Parts of a Coin – Obverse

While there are a couple different parts of a coin, there is really not a whole lot that differentiates U.S. coins.  Sure, they have different designs, but generally have similar elements.  Below are the typical parts to the obverse of a coin: Legend – This is the primary or focal lettering on the coin Field

Technical Tuesday #2 – Varieties

Some Background Varieties are characteristics to certain coins that are unique to the die used to strike it.  This allows collectors to trace coins back to a certain set of dies that were used to strike them.  Before 1836, every die required extensive hand craftsmanship of all letters, details, numerals, etc.  After the introduction of

Commemorative Monday #2 – Mt. Rushmore

To mark the 50th Anniversary of the completion of Mt. Rushmore, the mint produced a series of commemorative coins available in clad, silver, and gold.  The clad and silver coins feature Mt. Rushmore on the obverse.  The clad features an American Buffalo on the reverse, and the silver dollar features an eagle and “burst” shape. 

Date Sets

Date sets are complete collections of a series of coins.  This includes every year and mint mark within the series.  There are affordable sets such as the Kennedy half dollars or extremely expensive sets such as a Capped Bust quarter set.  Generally driving the price is the mintages and collector interest. As I mentioned in

An Introduction

It has been a week since I started this blog and would just like to introduce myself and describe the mission and intent of this site.  I have been collecting coins, off and on, for about 20 years.  It started when I would occasionally accompany my dad to local coin shops and auctions that had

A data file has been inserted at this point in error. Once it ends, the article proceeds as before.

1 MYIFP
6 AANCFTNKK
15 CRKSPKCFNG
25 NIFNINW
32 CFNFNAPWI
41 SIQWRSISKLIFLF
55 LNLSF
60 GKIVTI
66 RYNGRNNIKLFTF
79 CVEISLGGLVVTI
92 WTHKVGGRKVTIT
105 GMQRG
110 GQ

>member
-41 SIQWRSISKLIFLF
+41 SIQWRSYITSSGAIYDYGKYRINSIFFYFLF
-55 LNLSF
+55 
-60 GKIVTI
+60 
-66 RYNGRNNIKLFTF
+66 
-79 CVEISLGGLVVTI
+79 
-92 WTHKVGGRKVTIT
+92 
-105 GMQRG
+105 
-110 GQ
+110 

What is a Coin Planchet?

Planchets are small metal discs that are made into coins.  Generally speaking, the mint uses raw materials obtained from commercial sources to create the planchets and begin the coin making process.  The exception however is the cent.  Cent planchets are prepared for the mint before they arrive.  Nickel planchets are made at the mint, and

The Lincoln Wheat Cent

In honor of National Oatmeal Month, we’ll take a what certainly must be one of the most “collected” coins in U.S. history – the Lincoln cent.  Everyone has encountered a “wheat penny” and tucked it specifically away in their pocket to keep because it may be worth more than face value. History The Lincoln cent

1955 Doubled Die Lincoln Cent

In yesterday’s post regarding the differences between a doubled die and machine doubling, I briefly mentioned the 1955 Lincoln cent.  This is one of the most famous (and duplicated) instances of a classic doubled die. The Story: 1n 1955, a mint worker in the Philadelphia mint made an error where the hub and die were

Technical Tuesday #1 – Machine Doubling vs. Doubled Die

There are two similar but distinct types of doubling that can appear on coinage, doubled dies and machine doubling.  The distinction is subtle but can really impact a coins value, especially when a doubled die is the culprit. Doubled Die This is the type of doubling that most collectors attribute mint errors to.  Doubled dies